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614: Luggage

How much do you pack for a weekend away?


Full episode script

When you think about going away for a weekend- down the street or across the globe – what gets packed up to go with you probably varies a lot, but is likely to stick pretty closely to at least the 40 or 50 pound weight limit of an airline bag. But the way we pack — and the way we lug around what we do pack – is something that has shifted and changed very significantly as the way we travel has changed. Around 1153, a wheeled case was created to carry weaponry was created for those fighting in the Crusades. But that was largely the biggest development in the history off how we pack until 1596, when the term “luggage” was added to the Oxford English Dictionary, defined as inconveniently heavy baggage.

 

And there’s a great reason why it got that definition. Quoting from a 2018 article in the Telegraph:

It was standard therefore common for first-class passengers on 19th century cruise ships to bring 20 pieces of luggage each, according to  professor Susan Harlan, containing four changes of clothing per day. For practicality, trunks that stayed in the cabin folded out to resemble portable wardrobes with hangers and drawers.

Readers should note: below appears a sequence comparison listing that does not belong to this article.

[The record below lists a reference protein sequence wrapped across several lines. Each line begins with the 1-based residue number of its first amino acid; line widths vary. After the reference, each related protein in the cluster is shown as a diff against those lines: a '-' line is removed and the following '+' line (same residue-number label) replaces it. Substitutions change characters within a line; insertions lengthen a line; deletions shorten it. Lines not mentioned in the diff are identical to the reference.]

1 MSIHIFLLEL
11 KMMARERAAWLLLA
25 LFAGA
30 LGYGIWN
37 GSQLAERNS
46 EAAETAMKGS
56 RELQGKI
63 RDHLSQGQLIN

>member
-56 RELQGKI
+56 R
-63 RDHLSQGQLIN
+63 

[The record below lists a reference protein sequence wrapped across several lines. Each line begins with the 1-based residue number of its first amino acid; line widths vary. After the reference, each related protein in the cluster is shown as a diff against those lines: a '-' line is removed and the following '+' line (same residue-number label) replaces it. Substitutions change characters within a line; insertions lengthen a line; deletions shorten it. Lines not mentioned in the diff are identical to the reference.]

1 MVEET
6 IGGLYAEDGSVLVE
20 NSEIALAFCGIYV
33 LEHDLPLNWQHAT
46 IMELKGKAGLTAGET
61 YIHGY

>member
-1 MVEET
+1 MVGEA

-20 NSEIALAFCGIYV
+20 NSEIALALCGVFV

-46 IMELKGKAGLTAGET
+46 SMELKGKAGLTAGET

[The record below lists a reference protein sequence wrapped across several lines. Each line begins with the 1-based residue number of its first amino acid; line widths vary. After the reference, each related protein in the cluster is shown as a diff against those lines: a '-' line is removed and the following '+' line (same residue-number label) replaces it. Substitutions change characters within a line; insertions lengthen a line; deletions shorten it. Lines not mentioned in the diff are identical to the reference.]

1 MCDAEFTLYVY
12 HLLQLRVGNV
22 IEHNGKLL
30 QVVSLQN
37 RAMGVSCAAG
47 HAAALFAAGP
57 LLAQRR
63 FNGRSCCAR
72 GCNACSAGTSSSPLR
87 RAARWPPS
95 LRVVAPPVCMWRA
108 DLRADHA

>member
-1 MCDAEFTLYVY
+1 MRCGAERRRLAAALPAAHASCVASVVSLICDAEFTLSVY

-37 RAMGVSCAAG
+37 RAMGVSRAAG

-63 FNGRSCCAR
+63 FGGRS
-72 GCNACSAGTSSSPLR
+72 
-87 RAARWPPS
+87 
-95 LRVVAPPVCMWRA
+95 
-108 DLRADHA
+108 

When travel became more accessible, the trunks started to give way to suitcases, which were lighter and more portable. Quoting from a Smithsonian article:

As trunks went out of style, suitcases took on not just practical but also cultural significance. By the 1920s, suitcases featured in books such as The Hardy Boys and such films as The Woman in the Suitcase, as a literary symbol for both mobility and mystery—perhaps filled with gold, photographs, or simply a stranger’s possessions. During the Great Depression, farmers who worked fields away from home were called “suitcase farmers.”

 

It was in 1938 that exact weight of luggage became a much more important consideration, when the first baggage rules were put into place by the Civil Aeronautics Board. Those rules restricted coach passengers to 40 pounds for domestic flights and 44 for international. It wasn’t until 1981 that a budget airline decided to start trying to charge passengers for luggage, with a $3 charge on PeopleXpress airlines.

 

Today, there’s a huge variety of not only luggage available, but approaches to what is charged for on various methods of travel. So how do you deal with the question of what to bring along?

This script may vary from the actual episode transcript.